URGE THE JAPANESE GOVERNMENT TO SIGN THE G7 OCEAN PLASTICS CHARTER!
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「Pollution of the ocean from plastics is an international problem. We ask the government of Japan, as a member of the international society, please sign the “Ocean Plastics Charter” as soon as possible and catch up with the movements of the world.」
Marine litter crosses national borders and has become a problem throughout the world now. Perhaps you have seen articles, videos, and photos of littered coasts and estuaries, plastic litter that drifts in the oceans bringing harm to whales and sea turtles, microplastics…. What are the causes of these? What is the situation regarding measures in the international society? What are Japan’s actions?
Most of the marine litter is waste from daily life. Litter that drifts out from Japan crosses the Pacific Ocean.
JEAN (Japan Environment Action Network) organizes the International Coastal Clean-up (ICC) in Japan. Survey results from the ICC show that wastes generated from daily life in towns are transported along rivers to the ocean and compose 70-80% of the litter washed ashore onto ocean coasts.
Litter that reaches the ocean is transported by wind and ocean currents, and drifts across national and regional borders. Along the coasts of Japan, we can find litter from overseas mixed with the litter from Japan. Similarly, litter from Japan drifts out into the open seas and washes ashore onto coasts bordering the Pacific Ocean, such as the coasts of Hawaii and the North American continent.
In 2004, the need to address the marine litter problem was already shared among China, Japan and Korea.
The Tripartite Environment Ministers Meeting (TEMM), where the environment ministers of China, Japan and Korea meet to exchange views, has been held annually since 1999. In the 2004 joint statement, the shared view of the necessity to cooperatively address the marine litter problem in the Northwest Pacific Ocean was already expressed.
In 2015, the G7 published an action plan for the marine litter problem, and outlined mobilizations to take place over three years.
In 2014, the United Nations Environment Programme (UNEP) reported on marine pollution by plastic litter as a new global environmental problem. The following year, at the 2015 G7 Schloss Elmau Summit held in Germany, this problem was included in the leaders’ declaration, and an action plan to address the problem was adopted as an annex. At the G7 Summit, which focused on economic cooperation and security, the marine litter problem was also taken up as a global issue.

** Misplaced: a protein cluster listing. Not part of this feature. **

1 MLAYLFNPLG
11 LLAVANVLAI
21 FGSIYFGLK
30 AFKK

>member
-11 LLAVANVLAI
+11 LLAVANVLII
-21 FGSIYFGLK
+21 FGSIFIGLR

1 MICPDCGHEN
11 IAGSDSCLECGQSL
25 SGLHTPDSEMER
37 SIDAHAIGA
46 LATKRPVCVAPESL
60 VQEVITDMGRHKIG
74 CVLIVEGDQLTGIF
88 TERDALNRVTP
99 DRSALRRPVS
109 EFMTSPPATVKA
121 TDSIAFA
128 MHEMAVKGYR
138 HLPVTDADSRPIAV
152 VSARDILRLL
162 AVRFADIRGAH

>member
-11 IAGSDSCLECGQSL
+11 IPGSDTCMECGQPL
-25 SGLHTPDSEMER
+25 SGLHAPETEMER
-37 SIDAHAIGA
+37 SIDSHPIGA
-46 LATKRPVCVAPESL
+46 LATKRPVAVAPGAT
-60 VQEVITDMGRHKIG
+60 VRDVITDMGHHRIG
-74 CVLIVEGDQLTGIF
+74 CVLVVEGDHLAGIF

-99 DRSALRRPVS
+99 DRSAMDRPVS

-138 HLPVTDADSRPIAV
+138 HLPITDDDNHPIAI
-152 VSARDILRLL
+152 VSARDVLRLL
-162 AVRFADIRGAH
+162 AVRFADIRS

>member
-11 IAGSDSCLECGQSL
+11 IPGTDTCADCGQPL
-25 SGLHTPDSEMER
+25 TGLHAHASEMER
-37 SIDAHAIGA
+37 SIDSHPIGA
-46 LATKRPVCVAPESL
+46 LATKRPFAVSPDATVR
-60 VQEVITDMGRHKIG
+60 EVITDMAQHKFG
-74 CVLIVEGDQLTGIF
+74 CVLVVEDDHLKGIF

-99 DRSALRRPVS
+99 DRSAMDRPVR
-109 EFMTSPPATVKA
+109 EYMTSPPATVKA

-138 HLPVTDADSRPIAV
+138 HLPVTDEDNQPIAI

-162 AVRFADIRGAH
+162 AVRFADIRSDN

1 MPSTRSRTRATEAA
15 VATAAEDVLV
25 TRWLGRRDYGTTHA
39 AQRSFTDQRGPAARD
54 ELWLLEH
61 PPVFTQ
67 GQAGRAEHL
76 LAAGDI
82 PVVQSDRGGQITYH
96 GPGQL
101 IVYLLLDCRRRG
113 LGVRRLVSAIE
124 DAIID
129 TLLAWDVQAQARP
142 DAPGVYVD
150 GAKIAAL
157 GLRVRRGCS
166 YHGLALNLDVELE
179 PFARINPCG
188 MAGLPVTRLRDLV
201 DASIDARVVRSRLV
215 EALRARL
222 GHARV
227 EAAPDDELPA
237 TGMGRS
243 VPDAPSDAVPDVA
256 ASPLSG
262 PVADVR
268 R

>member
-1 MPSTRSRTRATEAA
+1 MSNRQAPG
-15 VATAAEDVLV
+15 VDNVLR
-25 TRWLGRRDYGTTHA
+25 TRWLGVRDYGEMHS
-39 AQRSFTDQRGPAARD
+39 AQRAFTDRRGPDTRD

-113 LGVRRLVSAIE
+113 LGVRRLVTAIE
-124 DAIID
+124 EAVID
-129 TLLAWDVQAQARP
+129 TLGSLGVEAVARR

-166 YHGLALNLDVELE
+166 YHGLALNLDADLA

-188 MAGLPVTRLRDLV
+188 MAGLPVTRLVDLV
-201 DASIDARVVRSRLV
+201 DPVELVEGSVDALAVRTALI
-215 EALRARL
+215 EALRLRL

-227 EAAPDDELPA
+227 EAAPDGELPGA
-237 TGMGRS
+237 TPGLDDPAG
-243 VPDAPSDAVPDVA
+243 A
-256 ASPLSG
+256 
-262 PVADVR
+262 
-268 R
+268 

The following year, at the G7 Ise-Shima Summit chaired by Prime Minister Abe, the need to take measures against marine litter was once again stated. At the 2018 G7 Charlevoix Summit in Canada, the “Ocean Plastics Charter” was proposed in the annex of the “Charlevoix Blueprint for Healthy Oceans, Seas and Resilient Coastal Communities” since plastic litter is feared to have a serious impact on the marine ecosystem. This charter is a declaration of action promoting taking measures to reduce plastic litter, from the place of generation, on a global scale. In addition to costal litter collection activities, the charter includes goals such as achieving a 100% recycling rate of plastic containers by 2040 and reducing unnecessary single-use plastics.
After the 2015 action plan was adopted, nations that had been making efforts to advance domestic measures signed the “Ocean Plastics Charter”. Japan and the U.S., however, did not sign. Although the same three-year period had passed since adoption of the action plan, the Japanese government stated as a reason for not signing, “Domestic laws had not been prepared, and at the present stage, the implications of the document and the effects on the society could not be determined.” However, at the same time, a new lawmaker-led legislation that revises the law on promoting removal and disposal of marine litter and includes restrictions on use of microplastics was passed unanimously in the Diet.
Non-G7 nations are advancing in their measures, but what about Japan?
Japan has the sixth largest exclusive economic zone (EEZ) and is blessed with many marine resources, so it has a responsibility to be proactive in the protection of the marine environment.
A report released by the United Nations Environment Programme (UNEP) in June 2018 presents various measures against pollution by plastic litter being taken in over 60 nations, but Japan was not among these nations mentioned. Furthermore, Japan was reported as being second in the world in the amount of single-use plastics generated per capita.
Sign the “Ocean Plastics Charter” as soon as possible.
The government of Japan has indicated that by the 2019 G20 Summit Meeting in Osaka, it will coordinate a “strategy for dealing with the circulation of plastic resources”, which includes concrete measures and numerical targets, and incorporates the targets for the various measures written in the “Ocean Plastics Charter”.
If so, shouldn’t this be done after signing the “Ocean Plastics Charter”? In order for Japan to catch up with the movements of the international community in protecting our oceans,
please urge the Japanese Government to sign the “Ocean Plastics Charter” .
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